Read review: Baby Trend Expedition Double
Budget-friendly Adventure Pod
The Hamax Outback is a budget-friendly bike trailer you can use for strolling or jogging (with the right attachments). This stroller has an enclosed seating area, large storage bin, and simple attachment changes. We like the easy to turn front swivel wheel that negotiates tight spaces with ease, and we think the adjustable suspension and padded seating make for a comfortable ride for passengers. This trailer is a high-quality choice made with durable materials that will keep you moving for years to come for a variety of adventures.
The Outback may be more difficult to use than some of the competition, and its size and weight make it more difficult to lift and stow. But, we think the significant savings over the Thule Chariot Cross 2 will intrigue any parents looking for a stroller of this type who have already considered the weight restrictions.
Read review: Hamax Outback
Top Pick for All-Terrain
BOB Revolution Flex Duallie
The BOB Revolution Flex Duallie is a 3-wheel jogging stroller that has everything parents want for two kids with the bonus of all-terrain tires and adjustable suspension for comfort. The BOB has a high score for maneuverability and impressive results for quality and ease of use. While it doesn't accept two car seats, so it isn't a great option for twins, it does work for children up to 50 pounds in each seat and will take one car seat with an adapter (sold separately).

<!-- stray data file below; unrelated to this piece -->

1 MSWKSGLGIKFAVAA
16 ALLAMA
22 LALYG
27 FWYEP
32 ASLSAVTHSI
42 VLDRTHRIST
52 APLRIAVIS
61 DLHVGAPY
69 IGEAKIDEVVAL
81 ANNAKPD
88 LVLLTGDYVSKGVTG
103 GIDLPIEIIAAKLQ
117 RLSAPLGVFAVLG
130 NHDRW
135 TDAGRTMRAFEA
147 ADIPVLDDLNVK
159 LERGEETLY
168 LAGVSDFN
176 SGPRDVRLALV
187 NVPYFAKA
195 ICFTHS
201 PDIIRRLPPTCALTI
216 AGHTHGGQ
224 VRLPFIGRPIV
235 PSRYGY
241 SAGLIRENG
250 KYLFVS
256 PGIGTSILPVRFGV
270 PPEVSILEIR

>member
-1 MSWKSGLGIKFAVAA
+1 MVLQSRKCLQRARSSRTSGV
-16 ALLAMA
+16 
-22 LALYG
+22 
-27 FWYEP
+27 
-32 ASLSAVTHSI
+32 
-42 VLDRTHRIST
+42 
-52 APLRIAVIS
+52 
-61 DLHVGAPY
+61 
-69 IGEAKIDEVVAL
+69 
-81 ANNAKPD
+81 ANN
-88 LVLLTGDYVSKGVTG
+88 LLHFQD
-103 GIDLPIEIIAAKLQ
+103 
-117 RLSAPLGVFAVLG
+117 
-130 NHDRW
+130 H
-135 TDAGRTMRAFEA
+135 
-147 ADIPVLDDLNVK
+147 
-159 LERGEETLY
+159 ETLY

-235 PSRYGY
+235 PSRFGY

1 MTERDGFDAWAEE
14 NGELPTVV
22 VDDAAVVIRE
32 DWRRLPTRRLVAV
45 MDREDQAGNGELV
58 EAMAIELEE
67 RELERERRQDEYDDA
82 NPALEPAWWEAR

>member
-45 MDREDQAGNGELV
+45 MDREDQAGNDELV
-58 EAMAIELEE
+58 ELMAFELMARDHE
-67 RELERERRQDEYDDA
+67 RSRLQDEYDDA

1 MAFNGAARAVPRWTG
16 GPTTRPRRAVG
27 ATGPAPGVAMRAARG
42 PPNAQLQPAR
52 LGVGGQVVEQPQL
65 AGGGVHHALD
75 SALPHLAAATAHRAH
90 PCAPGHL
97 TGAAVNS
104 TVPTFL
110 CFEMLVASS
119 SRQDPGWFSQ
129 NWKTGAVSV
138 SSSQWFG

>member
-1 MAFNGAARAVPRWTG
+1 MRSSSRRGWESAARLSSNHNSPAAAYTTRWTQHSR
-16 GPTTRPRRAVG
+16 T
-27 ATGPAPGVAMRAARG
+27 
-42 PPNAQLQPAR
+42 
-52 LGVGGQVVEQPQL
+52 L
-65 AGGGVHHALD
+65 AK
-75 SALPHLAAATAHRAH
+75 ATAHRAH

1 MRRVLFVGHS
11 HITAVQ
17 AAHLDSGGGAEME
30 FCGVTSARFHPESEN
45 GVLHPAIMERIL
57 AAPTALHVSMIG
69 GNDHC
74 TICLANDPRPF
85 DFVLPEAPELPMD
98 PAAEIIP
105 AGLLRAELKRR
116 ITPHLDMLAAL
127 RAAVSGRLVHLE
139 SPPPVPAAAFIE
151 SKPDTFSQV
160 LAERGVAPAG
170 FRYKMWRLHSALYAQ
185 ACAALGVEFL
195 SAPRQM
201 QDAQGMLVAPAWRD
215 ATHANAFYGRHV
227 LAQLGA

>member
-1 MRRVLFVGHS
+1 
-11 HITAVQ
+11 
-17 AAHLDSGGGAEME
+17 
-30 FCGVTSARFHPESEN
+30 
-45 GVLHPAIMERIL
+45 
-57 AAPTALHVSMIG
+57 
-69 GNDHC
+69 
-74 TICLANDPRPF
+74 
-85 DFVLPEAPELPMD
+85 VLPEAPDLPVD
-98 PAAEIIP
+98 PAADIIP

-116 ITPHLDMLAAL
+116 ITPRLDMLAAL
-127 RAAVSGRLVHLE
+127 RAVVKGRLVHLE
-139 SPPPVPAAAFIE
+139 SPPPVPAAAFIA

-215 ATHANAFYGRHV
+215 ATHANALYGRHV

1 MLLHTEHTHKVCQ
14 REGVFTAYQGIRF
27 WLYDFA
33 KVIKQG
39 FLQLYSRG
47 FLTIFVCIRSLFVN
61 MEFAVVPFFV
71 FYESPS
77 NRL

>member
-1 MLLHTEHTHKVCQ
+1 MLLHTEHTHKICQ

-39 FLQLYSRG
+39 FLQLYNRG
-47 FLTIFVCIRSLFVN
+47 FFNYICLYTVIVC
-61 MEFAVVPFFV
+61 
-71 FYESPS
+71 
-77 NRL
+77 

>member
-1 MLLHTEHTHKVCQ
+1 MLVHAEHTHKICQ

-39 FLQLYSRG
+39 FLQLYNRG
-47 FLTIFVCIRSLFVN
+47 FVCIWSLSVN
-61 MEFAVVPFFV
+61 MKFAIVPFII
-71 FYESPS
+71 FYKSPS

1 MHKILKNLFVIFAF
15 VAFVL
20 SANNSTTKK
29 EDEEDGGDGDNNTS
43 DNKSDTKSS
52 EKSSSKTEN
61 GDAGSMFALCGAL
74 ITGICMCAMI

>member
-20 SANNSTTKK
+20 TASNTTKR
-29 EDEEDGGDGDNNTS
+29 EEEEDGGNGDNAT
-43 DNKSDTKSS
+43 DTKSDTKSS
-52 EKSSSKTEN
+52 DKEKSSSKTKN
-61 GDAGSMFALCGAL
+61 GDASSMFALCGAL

The car seat adapter for the BOB requires a strap attachment which isn't our favorite, but using the adapter buys you eight months additional strolling time with the BOB (you should not jog with children under eight months old, and you should check with your pediatrician before starting new adventures). The BOB is also awkward to carry with no real handle. But, overall, the BOB is a good choice for everyday use and getting off the beaten path with rugged tires and durable long-lasting quality.
Read review: BOB Revolution Flex Duallie
Top Pick for Outdoor Adventure
Thule Chariot Cross 2
The Thule Chariot Cross 2 is a unique product designed for outdoor adventures with strolling and bike trailer kits included. The Cross 2 does not disappoint because it isn't an ordinary stroller but an adventure wagon with versatile adventure options. Though it isn't a traditional double stroller, it is a great choice for parents that like being outdoors and want to include their children in every fun adventure. This product has a lower weight, better storage, and reclining seats not found on the previous model. If you want to stroll, bike, ski, or jog, this product will not disappoint and is the only one in our review that can do it all.